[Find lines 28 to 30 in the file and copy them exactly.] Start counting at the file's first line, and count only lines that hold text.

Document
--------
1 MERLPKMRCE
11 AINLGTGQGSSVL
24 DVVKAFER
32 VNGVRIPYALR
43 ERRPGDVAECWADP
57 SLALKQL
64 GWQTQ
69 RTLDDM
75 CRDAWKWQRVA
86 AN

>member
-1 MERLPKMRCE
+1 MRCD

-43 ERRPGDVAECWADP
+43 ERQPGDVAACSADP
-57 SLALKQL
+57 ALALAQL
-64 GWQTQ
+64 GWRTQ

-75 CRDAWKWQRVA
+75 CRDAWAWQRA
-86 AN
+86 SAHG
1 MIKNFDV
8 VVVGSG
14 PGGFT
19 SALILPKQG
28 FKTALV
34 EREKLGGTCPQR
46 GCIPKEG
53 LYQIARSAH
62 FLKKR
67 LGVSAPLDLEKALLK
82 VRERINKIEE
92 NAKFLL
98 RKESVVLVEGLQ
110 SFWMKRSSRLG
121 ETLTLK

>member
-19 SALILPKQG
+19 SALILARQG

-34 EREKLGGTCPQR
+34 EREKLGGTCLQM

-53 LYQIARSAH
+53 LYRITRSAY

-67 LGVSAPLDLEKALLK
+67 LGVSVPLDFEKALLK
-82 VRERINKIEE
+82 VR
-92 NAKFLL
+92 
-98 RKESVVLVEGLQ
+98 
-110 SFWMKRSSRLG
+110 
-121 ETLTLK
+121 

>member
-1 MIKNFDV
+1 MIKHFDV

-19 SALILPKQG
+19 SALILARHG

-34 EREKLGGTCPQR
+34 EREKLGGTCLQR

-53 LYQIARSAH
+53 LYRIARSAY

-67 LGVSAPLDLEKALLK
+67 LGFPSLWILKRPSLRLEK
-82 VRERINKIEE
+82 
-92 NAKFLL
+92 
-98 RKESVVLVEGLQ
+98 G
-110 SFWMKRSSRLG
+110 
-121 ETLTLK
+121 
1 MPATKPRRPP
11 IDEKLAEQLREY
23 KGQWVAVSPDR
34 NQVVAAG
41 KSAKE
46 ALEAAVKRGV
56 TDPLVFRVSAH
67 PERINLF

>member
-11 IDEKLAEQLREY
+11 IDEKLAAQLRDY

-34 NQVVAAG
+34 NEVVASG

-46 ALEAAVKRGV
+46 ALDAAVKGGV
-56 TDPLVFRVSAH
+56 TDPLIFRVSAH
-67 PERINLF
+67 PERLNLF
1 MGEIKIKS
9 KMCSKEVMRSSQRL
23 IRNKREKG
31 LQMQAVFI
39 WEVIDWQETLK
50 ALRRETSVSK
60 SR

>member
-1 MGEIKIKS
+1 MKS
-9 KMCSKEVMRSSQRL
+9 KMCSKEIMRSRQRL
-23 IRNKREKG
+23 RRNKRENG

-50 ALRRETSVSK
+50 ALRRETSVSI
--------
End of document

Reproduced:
28 FKTALV
34 EREKLGGTCPQR
46 GCIPKEG